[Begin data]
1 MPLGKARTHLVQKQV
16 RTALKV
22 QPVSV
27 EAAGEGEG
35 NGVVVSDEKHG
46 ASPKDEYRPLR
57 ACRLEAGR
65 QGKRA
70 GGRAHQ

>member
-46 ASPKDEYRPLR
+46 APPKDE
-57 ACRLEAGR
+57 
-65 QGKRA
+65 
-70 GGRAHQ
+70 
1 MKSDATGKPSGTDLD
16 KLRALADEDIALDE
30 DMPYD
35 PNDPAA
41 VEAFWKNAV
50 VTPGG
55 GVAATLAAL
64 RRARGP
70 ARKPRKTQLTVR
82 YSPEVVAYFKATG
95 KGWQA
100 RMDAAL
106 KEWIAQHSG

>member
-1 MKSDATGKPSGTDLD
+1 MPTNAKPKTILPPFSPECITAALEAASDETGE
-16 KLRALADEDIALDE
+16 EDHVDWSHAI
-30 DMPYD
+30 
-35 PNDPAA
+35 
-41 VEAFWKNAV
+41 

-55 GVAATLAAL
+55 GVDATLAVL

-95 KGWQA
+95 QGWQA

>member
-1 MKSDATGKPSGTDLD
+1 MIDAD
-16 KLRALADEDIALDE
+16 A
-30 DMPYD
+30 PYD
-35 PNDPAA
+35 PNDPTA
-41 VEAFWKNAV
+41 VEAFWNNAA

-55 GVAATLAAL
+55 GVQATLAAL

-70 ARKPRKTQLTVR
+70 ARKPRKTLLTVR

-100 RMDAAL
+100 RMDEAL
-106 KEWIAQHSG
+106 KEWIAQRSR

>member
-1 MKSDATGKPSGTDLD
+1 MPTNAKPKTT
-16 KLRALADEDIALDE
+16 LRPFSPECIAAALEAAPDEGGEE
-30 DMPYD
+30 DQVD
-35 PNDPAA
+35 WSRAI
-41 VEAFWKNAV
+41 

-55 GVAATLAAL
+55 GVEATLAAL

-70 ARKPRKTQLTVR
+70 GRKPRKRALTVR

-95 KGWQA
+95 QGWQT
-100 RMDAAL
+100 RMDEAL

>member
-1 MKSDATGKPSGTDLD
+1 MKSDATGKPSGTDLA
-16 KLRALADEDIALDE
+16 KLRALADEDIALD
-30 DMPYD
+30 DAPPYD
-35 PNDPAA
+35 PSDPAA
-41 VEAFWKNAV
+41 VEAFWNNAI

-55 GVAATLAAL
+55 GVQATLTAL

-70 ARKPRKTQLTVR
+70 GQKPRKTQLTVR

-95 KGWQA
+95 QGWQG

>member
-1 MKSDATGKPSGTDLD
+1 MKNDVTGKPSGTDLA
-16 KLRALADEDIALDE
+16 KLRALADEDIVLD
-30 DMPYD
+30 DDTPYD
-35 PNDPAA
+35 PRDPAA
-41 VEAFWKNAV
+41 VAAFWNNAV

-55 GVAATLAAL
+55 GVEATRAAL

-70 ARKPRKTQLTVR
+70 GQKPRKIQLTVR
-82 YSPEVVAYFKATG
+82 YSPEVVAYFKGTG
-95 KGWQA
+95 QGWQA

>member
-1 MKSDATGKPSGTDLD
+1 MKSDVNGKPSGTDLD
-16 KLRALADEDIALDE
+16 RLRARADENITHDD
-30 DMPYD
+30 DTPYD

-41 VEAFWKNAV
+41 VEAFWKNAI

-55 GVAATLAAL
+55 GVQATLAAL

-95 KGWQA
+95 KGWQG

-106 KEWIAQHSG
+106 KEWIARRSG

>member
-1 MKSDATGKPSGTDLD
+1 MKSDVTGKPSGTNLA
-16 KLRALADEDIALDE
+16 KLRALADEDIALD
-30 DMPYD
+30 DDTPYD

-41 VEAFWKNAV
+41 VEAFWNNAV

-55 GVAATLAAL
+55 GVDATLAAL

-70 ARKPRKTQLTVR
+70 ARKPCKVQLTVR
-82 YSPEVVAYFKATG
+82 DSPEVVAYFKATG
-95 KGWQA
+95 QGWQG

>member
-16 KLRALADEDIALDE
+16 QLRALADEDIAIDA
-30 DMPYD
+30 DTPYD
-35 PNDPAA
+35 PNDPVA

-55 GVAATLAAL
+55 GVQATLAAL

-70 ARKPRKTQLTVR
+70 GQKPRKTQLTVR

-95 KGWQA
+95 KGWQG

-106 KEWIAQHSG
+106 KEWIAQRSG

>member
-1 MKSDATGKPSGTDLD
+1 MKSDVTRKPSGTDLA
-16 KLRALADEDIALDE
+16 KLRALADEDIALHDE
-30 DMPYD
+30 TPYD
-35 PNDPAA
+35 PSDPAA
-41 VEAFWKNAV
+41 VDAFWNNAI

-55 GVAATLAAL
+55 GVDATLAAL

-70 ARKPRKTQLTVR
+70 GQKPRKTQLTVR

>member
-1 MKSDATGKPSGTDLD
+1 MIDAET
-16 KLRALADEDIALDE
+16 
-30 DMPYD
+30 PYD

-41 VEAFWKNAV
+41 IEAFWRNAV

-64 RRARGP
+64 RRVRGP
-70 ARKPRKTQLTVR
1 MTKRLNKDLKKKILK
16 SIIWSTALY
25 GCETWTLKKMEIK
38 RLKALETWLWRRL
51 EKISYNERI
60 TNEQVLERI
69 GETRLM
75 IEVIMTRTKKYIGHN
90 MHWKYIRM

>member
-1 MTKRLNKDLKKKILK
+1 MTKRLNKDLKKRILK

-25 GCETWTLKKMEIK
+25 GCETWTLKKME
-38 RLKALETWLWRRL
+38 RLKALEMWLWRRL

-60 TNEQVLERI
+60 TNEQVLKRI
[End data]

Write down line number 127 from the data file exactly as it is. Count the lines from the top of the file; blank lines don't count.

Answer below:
+30 DTPYD